Some People Talk About Violence

Barrel Organ bring Some People Talk About Violence to the Royal Exchange studio.  ‘Expect people, or just ideas, in mindless frustration, on the edge of some kind of revolt’.

The outline of the story is set right from the start.  A girl is arrested but instead of phoning her mother she phones her brother in Thailand.  What follows is essentially an investigation into the characters of those people, their personal circumstances, and how other people might think they feel.  Members of Barrel Organ are randomly allocated to the three characters and a narrator; there are core facts, but the rest is conjecture.  What we see are glimpses of people who in reality are on the edge of losing control.  We see glimpses of their fears, their isolation and their confusion.

At times this feels like a game of charades.  At other times we’re hearing ‘facts’.  Sometimes it’s just a feeling, a dance, a daydream, a game.  Performers take it in turns, in ones or twos, but we’re always on the outside of the story.  It’s often ‘maybe’ rather than ‘this happened’.  The scenes that don’t work feel they’re still in the rehearsal room.  Those that have the greatest impact (and there are many) are powerful, drive the narrative and develop the characters, leaving that uneasy feeling of conflict underneath.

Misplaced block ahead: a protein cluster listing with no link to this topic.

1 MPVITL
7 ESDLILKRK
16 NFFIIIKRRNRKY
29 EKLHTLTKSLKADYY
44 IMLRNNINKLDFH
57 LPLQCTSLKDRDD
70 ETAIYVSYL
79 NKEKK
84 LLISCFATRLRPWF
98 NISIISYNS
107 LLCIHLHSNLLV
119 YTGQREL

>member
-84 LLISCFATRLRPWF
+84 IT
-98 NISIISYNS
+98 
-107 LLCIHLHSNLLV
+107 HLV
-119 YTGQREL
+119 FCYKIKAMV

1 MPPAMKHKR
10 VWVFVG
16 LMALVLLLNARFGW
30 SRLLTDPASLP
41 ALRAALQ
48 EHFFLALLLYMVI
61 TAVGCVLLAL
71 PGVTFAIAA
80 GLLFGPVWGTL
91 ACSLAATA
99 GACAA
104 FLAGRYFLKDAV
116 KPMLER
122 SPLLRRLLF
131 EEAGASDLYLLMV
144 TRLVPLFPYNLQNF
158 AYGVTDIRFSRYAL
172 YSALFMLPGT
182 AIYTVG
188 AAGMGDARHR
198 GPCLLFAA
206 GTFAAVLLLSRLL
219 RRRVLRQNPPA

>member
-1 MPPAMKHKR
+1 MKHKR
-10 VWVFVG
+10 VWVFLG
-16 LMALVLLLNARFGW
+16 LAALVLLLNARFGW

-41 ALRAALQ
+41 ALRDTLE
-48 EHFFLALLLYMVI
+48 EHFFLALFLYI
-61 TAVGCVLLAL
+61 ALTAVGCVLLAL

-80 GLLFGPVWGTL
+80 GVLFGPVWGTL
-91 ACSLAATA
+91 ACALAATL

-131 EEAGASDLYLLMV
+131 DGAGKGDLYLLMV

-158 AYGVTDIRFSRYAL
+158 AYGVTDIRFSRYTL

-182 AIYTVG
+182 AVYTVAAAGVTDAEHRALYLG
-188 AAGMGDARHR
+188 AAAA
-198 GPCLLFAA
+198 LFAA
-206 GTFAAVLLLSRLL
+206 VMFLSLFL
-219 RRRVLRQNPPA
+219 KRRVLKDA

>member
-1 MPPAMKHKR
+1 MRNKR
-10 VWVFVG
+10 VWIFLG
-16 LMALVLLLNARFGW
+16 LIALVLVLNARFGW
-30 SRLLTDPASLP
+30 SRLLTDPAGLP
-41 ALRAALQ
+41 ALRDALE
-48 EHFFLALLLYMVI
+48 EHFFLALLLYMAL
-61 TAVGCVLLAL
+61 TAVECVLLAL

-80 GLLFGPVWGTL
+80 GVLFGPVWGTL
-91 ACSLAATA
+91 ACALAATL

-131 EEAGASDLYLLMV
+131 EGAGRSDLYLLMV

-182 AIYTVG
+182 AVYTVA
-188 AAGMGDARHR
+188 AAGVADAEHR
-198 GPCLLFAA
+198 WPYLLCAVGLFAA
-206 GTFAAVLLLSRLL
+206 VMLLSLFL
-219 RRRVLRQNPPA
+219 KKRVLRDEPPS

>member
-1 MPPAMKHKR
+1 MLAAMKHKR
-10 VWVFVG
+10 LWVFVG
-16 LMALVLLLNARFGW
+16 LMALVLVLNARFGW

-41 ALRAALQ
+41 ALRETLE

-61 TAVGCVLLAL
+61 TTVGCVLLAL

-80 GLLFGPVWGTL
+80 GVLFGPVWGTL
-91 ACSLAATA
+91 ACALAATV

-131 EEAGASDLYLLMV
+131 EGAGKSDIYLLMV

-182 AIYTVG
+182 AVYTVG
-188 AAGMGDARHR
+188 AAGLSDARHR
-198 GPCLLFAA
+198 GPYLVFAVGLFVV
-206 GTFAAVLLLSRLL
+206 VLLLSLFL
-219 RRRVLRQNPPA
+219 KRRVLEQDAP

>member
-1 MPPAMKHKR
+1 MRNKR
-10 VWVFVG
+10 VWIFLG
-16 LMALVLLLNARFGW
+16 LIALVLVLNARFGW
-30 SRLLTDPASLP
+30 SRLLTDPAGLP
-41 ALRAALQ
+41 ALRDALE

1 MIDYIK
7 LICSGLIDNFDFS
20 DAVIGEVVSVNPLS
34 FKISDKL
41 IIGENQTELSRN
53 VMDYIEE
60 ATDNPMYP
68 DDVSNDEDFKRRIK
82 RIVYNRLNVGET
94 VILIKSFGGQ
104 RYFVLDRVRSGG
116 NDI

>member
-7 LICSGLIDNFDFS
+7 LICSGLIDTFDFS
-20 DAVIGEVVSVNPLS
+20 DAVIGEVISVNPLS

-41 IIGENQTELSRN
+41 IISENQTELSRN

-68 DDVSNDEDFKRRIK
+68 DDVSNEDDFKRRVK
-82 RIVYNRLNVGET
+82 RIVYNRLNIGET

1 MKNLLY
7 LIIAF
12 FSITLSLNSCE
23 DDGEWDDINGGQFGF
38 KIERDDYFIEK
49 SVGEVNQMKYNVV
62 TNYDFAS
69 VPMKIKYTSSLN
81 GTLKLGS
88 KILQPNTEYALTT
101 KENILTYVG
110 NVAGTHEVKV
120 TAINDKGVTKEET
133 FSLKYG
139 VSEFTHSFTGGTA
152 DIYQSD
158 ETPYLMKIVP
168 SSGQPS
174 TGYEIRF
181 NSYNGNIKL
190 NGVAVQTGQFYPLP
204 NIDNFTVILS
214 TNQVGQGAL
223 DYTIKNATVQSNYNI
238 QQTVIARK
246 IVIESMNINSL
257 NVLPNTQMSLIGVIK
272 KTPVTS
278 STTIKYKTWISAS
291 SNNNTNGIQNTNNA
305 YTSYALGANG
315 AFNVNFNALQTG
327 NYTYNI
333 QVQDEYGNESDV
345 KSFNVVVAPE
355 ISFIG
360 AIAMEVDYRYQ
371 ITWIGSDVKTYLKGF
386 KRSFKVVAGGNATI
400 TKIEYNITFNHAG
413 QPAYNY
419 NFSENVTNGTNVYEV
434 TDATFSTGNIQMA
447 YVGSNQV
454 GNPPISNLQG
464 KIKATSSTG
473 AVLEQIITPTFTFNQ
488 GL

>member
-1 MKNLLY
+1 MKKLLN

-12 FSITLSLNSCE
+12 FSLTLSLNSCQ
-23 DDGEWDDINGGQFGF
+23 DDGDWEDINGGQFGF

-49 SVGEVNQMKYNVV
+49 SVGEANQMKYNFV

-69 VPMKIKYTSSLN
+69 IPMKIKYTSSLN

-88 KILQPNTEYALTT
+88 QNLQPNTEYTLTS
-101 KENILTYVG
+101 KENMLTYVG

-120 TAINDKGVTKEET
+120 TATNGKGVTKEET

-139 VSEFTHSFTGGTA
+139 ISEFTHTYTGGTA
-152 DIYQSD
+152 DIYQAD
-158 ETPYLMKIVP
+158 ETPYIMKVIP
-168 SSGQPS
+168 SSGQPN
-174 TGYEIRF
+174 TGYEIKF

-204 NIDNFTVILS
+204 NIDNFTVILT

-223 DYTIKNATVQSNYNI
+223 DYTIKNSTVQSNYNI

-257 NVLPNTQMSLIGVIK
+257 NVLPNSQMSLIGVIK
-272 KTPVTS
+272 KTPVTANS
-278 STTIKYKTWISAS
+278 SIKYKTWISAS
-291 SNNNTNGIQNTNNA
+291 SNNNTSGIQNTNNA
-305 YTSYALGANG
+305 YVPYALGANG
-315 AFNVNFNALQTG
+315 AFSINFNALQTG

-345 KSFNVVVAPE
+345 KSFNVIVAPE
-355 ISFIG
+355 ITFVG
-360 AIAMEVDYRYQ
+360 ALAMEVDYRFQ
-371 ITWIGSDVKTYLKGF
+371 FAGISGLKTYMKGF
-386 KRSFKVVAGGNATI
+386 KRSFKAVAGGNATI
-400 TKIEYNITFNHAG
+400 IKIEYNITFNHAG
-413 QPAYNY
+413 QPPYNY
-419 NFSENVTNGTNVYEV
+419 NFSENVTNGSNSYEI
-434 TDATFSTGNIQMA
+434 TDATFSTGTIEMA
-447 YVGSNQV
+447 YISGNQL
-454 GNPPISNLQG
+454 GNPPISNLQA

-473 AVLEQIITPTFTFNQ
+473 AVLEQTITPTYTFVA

What improvised theatre like this offers is an honesty and accessibility that traditional theatre might lack.  There’s a sense that we’re all in this together, that we the audience are complicit in the production.  And that makes it all the more relevant.  In the end, we’re left with a collective sense of distance, a powerful analogy for our fractured and disconnected world.

Royal Exchange, 17 – 19 November.

Theatre lover, amateur director, occasional actor, writer.

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